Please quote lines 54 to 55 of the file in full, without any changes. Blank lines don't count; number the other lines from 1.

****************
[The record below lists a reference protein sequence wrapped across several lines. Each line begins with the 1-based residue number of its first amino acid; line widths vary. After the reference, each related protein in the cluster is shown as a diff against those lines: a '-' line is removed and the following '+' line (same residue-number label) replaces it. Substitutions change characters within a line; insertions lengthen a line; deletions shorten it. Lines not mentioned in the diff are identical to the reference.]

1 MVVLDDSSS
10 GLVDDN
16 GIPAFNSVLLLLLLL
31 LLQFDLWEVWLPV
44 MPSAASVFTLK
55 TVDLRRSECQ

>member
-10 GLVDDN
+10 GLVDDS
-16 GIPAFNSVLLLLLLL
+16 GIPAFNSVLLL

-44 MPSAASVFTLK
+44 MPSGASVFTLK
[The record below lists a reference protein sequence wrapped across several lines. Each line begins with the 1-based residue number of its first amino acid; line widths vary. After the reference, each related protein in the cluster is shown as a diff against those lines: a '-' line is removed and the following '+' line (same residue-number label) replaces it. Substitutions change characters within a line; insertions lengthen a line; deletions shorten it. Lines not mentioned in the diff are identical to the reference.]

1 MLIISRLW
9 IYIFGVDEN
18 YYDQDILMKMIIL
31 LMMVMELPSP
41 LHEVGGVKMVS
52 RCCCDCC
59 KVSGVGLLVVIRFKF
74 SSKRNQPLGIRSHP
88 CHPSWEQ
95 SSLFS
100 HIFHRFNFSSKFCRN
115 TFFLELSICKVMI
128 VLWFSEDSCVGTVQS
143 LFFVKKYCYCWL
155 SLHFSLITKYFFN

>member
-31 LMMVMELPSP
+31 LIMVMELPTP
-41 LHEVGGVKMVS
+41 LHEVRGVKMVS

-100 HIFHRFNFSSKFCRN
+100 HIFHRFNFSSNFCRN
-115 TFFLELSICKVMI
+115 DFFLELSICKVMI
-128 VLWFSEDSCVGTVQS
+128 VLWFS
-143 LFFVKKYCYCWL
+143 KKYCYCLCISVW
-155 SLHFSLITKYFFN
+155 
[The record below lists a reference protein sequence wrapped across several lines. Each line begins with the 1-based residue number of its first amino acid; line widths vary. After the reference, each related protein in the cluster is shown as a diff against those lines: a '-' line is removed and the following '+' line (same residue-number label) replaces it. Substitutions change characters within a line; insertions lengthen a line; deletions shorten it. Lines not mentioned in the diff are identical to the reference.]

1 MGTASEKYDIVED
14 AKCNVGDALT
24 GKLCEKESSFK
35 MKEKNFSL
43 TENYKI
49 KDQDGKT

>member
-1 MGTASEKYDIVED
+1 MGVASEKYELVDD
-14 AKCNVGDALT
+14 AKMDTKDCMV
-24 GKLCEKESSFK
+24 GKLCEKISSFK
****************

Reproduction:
-1 MGTASEKYDIVED
+1 MGVASEKYELVDD